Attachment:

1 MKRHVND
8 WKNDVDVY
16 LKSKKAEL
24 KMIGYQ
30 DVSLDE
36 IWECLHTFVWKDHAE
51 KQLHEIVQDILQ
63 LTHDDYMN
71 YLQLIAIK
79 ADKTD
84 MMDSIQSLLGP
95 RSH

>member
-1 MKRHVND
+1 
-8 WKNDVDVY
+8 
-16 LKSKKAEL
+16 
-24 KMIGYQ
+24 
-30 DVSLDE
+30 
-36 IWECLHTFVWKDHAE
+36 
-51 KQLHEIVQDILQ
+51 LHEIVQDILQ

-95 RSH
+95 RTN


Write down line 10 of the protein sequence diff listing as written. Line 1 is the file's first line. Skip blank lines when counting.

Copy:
79 ADKTD